Home > Woodworking > Rhyan End Table – Part 1

Rhyan End Table – Part 1

I found the free plans for this build on the Ana White website. This site isn’t for uppity woodworkers (or should I say wood craftsman??) rather it is a wonderful place for average folks like me to find all kinds of DIY inspiration. Kudos to Ana and the scores of folks who are “simply making stuff”!

My wife Susan and I inherited bedroom furniture from my Mom which we needed for our second home in Melrose, Florida. It was so wonderful to once again have a king sized comfortable bed and dresser making the place look lived in once again. The set came with one night stand and we really needed one for each side of the bed so being a Maker, I decided to build one. As often happens the decision to build a night stand sent me chasing my tail looking for plans. I found some very nice arts and crafts tables that I liked but I just didn’t think I had the time and desire to invest so much into this project at this time. I’d still like to do it at some point but for now I wanted something attractive yet inexpensive, fast and easy to build. The good news, I found many free and varied plans but it took a while to find just the right one. Then Viola! I found the Rhyan End Table build on Ana’s site.

Rhyan's End Table

Rhyan’s End Table as posted on Ana White

It was such a versatile plan and many folks had modified it to fit their own needs and décor. This plan turned out to be the perfect base from which I could match my Mom’s furniture which was a painted dark green.

IMG_0634

Mom’s Furniture was… well it is Green!

IMG_0635

I wasn’t going flashy but I did decide to use solid wood tops and drawer fronts. I borrowed the SketchUp model and put my own spin on the design but really other than paint and the use of solid wood accents, I changed almost nothing.

rhyan-nightstand-turtlecove

Rhyan End Table (Night Stand) design was tweaked for the Turtlecove Celestial Love Chamber

I will bevel or round over the top panel edge, I just didn’t take the time to add that to the SketchUp plan. Actually I did on the first attempt but when I increased the top size to 22″x 22″ I didn’t struggle with the second panel. I’m still a bit loose on the “Follow me” tool.

The plan called for 2″ x 2″ stock but not finding suitable at the home center I decided to laminate two pieces of 1″ x 2″ stock instead. This did require more work of course but it did give me an excuse to use the new jointer which worked beautifully for me. I also attempted to use the planer mode for the first time on the pieces for the panel top and I still have a great deal to learn in that respect. I shouldn’t be surprised, it was my first attempt after all.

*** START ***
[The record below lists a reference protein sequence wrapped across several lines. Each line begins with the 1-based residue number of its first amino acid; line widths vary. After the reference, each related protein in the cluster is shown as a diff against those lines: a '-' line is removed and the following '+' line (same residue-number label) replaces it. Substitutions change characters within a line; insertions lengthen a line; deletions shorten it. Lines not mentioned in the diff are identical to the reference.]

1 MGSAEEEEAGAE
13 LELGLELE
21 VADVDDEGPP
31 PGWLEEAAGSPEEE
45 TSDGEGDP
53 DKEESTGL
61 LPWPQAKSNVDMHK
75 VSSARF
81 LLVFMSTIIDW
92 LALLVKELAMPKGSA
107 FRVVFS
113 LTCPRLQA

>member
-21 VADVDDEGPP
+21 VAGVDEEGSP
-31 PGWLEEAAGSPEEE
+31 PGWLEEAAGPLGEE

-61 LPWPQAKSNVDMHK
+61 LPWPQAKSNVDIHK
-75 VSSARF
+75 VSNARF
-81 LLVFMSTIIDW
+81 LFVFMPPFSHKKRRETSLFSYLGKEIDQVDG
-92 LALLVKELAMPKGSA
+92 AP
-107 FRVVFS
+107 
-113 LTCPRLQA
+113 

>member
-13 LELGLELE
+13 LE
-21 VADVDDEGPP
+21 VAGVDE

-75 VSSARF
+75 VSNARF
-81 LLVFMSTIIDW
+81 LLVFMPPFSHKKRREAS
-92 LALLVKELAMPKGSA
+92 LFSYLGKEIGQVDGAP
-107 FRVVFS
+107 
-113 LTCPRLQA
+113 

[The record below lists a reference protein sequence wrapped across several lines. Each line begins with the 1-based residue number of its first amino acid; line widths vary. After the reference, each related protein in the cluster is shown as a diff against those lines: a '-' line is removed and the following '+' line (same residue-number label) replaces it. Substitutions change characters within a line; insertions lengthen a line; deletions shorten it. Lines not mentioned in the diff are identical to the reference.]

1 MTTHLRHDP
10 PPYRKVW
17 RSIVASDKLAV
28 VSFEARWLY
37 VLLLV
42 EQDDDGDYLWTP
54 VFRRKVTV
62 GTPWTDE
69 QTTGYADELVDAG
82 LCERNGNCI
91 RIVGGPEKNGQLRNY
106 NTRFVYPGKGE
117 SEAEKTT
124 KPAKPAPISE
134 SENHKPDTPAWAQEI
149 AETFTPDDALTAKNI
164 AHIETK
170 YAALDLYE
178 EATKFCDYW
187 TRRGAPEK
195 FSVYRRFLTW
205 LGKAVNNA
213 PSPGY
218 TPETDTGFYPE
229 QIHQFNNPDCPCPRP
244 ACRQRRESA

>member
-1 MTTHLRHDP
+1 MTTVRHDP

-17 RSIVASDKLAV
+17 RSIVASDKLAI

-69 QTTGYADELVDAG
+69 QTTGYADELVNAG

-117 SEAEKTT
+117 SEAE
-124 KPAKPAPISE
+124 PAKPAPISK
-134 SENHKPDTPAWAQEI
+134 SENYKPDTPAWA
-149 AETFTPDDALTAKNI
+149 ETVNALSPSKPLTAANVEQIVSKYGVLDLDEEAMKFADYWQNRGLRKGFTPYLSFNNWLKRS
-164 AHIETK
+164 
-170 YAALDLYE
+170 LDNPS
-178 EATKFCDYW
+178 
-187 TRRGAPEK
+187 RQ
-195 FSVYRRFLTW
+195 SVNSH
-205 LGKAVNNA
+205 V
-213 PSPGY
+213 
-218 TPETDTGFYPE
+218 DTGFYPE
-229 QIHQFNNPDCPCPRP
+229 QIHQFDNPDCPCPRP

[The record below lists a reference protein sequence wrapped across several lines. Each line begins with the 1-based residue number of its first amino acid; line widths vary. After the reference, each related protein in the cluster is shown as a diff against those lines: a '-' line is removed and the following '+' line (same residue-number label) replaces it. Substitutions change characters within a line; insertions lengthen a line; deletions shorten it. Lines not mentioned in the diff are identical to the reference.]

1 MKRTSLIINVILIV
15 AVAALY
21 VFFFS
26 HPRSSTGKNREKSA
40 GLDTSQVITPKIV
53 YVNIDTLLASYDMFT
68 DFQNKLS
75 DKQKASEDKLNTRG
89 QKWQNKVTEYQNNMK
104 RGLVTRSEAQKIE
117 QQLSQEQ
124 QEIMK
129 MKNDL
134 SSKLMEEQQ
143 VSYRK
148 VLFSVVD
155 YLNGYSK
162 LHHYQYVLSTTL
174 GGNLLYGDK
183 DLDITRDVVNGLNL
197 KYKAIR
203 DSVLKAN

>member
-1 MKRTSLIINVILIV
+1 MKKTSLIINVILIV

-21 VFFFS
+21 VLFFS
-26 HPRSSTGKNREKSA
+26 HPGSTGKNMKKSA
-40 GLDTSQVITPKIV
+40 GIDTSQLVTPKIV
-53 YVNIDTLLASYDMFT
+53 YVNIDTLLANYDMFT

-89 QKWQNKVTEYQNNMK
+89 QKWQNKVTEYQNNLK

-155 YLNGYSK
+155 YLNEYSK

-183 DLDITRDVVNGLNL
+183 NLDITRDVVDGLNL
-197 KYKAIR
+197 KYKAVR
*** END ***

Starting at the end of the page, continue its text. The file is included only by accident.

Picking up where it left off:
Carcass Build

I suppose I should hide my head in shame that this build uses butt joints held together by glue and  pocket hole screws. Well so what! Ha, there I’ve said it. I am very confident this piece is structurally sound and I have no doubt it will hold my drink and remote control without collapsing! It might be hard to believe but I actually haven’t built very much using pocket hole joinery. I believe the bench top router table was the only other time I used pocket hole screws. Now I have used plugged, counter bore screws and glue exhaustively in other builds. Anyway, that is all the apologizing that I am I going to do about pocket holes. The carcass is built and I have glued up the top panel. You may or may not have noticed that the lower shelf is recessed. I decided to go ahead and build the carcass with plywood and follow-up with a solid panel on top of the ply. This also allowed me to correct a huge mistake that I made when assembling the laminated 1″x 2s”.

Carcass is built

Carcass is built

I realized that these glued up pieces would not be exactly as wide as they are thick and of course this can throw off registration when assembling the carcass. Realizing and doing are two different things and of course I glued them up in random mixed fashion. Had I been a proper woodworker, I would have not only realized the necessity but I would have also carefully marked my stock before assembly. Rookie mistake which I just had to soldier on through and work-around. Often, even when I make my stock I ignore the marks and glue it up wrong anyway! That is not how I want to roll so I now reprogramming myself to learn and not make these same mistakes again on future builds. After all, there are so many other mistakes that I have yet to discover, I want to leave future builds open so I can enjoy new bungles!

Next up I’ll be building drawers and finishing the tops but that hasn’t happened yet so you’ll just have to be patient…….

 

 

 

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  1. October 29, 2015 at 12:54 am

    I really like the design. I’ll be looking forward to the next instalment

    • October 29, 2015 at 7:32 pm

      Thank-you my friend! I have next week off so I’ll definitely have some time in the shop to work on this and start Christmas projects.

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